In an incident from April 2018, on a road south of Mahikeng, police officers gave a motorist change when he paid a R100 bribe with a R200 note. In other instances, people were extorted for traffic offences, on suspicion of being illegally in the country or for any one of a range of minor offences.
The corruption often seemed banal. One person complained that a sergeant at Mokopane police station in Limpopo had “demanded food and juice to the value of R500 from her in order for him to investigate her case successfully”. Another complained that officers in Mthatha were charging upwards of R10 a shot for certifying documents.
The sample also contained complaints involving larger amounts of money, more calculated extortion and the cover-up of serious crimes. In two instances, IPID received complaints from Kanyamazane in Mpumalanga and Mayville in KwaZulu-Natal that involved police officers allegedly phoning a prisoner’s family and offering to make a pending rape case against their loved one disappear. The cops in these cases solicited bribes of R10,000 and R14,000 respectively.
In an inversion of this scenario, a Limpopo police officer tried to bribe a victim with R2,000 not to open a case against her alleged rapist. The officer was apparently offering the bribe on behalf of the rape suspect’s mother.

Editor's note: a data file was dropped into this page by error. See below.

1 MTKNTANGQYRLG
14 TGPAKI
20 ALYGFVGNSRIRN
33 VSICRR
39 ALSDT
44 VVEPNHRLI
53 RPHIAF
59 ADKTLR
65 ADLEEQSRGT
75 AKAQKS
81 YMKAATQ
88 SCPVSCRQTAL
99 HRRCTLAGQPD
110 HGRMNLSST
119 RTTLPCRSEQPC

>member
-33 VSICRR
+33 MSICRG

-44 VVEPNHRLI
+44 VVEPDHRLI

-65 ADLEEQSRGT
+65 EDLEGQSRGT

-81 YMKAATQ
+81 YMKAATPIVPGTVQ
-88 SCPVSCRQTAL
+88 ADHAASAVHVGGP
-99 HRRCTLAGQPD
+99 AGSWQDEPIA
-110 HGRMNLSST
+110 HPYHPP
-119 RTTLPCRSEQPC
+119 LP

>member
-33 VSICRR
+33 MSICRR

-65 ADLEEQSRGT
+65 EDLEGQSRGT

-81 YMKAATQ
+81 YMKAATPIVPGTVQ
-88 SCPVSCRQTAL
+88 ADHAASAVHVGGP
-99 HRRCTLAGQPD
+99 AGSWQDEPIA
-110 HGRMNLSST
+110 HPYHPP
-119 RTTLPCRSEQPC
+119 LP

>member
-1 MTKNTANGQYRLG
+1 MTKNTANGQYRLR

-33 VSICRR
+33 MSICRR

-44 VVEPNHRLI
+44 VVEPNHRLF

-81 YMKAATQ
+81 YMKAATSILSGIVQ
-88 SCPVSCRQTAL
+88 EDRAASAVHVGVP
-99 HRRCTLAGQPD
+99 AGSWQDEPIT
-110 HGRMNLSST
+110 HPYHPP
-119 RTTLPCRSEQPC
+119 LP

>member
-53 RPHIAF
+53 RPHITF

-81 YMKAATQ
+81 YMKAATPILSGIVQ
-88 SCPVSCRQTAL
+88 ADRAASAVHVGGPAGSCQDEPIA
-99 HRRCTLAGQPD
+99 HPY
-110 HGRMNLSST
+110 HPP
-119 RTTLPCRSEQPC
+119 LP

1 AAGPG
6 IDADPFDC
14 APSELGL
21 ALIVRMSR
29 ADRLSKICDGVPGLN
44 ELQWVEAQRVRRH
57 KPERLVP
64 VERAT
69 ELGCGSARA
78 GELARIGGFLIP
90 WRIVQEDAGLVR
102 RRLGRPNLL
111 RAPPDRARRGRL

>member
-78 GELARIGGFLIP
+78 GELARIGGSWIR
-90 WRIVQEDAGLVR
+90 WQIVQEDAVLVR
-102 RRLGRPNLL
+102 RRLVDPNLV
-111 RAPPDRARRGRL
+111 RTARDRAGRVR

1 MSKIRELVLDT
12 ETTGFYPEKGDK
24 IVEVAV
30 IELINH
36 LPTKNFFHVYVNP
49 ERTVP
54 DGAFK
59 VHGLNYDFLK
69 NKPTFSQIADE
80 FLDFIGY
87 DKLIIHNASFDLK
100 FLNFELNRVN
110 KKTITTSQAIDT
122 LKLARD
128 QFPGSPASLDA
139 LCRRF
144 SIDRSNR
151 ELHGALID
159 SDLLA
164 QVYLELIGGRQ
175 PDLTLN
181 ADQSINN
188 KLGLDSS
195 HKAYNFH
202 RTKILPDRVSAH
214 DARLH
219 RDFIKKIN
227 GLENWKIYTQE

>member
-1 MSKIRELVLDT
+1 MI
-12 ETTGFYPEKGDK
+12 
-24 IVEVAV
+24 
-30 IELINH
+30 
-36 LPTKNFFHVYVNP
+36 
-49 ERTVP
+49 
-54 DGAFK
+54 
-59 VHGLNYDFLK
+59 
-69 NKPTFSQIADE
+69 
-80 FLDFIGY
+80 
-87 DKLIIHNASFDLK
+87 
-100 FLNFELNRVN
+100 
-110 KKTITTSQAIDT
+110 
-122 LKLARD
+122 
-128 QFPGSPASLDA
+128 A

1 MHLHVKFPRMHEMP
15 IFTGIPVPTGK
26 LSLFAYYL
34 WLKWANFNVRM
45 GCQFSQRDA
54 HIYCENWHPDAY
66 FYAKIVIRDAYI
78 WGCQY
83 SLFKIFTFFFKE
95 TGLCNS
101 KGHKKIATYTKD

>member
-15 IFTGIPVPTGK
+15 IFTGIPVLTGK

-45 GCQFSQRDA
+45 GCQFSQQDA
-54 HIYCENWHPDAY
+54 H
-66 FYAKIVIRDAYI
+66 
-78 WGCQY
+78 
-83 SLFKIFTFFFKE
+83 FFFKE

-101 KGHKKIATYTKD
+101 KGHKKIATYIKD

Other corruption allegations related to police receiving “protection tax” from drug dealers or as active participants in organised crime. A constable from Mogwase, North West, was accused of being a member of a stock theft ring.
The Covid-19 lockdown is likely to have damaged the bottom lines of criminals operating within the black-market economy. Yet criminal syndicates and corrupt officials are bound to find new opportunities for graft as they “try [to] benefit from border closures, commodity shortages, delayed court proceedings, and other disruptions caused by this global pandemic”, the Organized Crime and Corruption Reporting Project has warned.
In South Africa, the “commodity shortage” brought on by a ban on alcohol sales has created such an opportunity. Minister of Police Bheki Cele recently condemned a string of liquor store burglaries and lamented the emergence of syndicates of store owners working with criminals to “push their stock”.